An attack in Kabul killed one U.S. soldier and injured another Saturday morning. The attacker had been a member of the Afghan National Defense and Security Forces, NATO said in a statement.
Other Afghan soldiers killed the attacker immediately, NATO said. The name of the American killed has not been released. NATO described the wounded soldier, who had been airlifted to Bagram Airfield, as being in stable condition.
This is the third time an Afghan soldier has killed an American counterpart this year, known as an “insider attack,” reporter Jennifer Glasse tells our Newscast team.
Defense Secretary Jim Mattis said in September that Afghan forces would increase vetting in response to these attacks. “They are bringing in more people that we have helped train to know how to do it, to make certain we’re catching people who have been radicalized,” Mattis told reporters, according to Reuters.
Insider attacks are among the many data points that can track the progress of the 17-year war in Afghanistan. At their peak in 2012, there were 44 such attacks, Jennifer reported.
“We think the reasons for these attacks are complex,” Gen. John Allen told NPR’s Tom Bowman in 2012. At the time, Allen was the top American commander in Afghanistan. He told Tom that insider attacks could be sparked by Taliban infiltrators, disputes between NATO and Afghan security forces, and even the timing of Ramadan, the Muslim holy month.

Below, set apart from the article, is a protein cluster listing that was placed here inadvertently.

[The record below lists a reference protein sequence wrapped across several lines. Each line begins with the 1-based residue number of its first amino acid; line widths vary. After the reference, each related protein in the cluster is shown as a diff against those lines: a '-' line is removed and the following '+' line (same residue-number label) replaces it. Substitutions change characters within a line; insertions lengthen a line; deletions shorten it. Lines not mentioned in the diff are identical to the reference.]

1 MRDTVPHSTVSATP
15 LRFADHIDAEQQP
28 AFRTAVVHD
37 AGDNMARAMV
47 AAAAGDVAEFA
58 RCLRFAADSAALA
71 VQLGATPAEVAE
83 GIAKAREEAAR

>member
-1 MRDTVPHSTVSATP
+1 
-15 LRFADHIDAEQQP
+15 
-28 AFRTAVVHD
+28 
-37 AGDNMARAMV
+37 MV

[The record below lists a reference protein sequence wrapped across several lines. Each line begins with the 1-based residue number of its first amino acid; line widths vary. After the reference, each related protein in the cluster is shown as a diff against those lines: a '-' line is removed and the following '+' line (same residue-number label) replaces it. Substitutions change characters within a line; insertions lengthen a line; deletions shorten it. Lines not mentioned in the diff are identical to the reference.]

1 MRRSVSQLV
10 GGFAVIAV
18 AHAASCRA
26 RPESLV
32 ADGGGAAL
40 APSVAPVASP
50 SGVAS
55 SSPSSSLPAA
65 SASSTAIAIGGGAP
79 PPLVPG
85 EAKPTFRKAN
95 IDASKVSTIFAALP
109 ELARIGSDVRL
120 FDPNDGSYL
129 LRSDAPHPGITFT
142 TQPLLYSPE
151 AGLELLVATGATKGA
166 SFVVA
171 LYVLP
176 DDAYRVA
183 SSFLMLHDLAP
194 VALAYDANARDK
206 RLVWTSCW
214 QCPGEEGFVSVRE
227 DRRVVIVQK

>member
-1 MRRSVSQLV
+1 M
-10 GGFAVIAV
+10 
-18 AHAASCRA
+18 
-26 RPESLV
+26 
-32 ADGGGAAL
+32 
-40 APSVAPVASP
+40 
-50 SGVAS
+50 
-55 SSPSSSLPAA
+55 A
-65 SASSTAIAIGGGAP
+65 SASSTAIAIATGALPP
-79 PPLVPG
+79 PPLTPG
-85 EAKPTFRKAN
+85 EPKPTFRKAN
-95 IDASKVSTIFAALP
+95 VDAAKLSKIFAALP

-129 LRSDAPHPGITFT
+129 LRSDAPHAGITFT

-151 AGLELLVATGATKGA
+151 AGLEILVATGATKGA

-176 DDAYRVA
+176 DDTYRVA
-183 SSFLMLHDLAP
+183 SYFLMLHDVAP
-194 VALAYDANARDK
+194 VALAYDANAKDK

In 2012, as the U.S. drew down the number of troops from its high of about 100,000, there were between 70,000 and 90,000 American troops in Afghanistan. Earlier this year, NPR’s David Welna reported the number was between 14,000 and 15,000.
U.S. officials have continued to stress that Afghan security forces are crucial to American success in Afghanistan. “The Afghan security forces are incredibly brave and courageous,” Gen. John Nicholson told Rachel Martin on Morning Edition. “They need our help, though.”
Nicholson commanded U.S. and NATO missions in Afghanistan from March 2016 to September 2018. He said Afghan security forces had noticeably improved in recent years — especially Afghanistan’s special forces and air force.
“The reforms they’re doing internally — the retiring of older officers, the professionalizing of their force — it’s a new army,” Nicholson told Rachel. “It didn’t exist when the war began.”
In another notable insider attack last month, an Afghan guard shot the American general in charge of training and advising Afghan security forces in Kandahar. Brig. Gen. Jeffrey Smiley was shot twice in his limbs, Tom reported. That attack killed two high-ranking Kandahar officials and wounded several others, including the province’s governor and two Americans. The top American commander in Afghanistan, Army Gen. Scott Miller, was also present at the meeting but escaped without being harmed.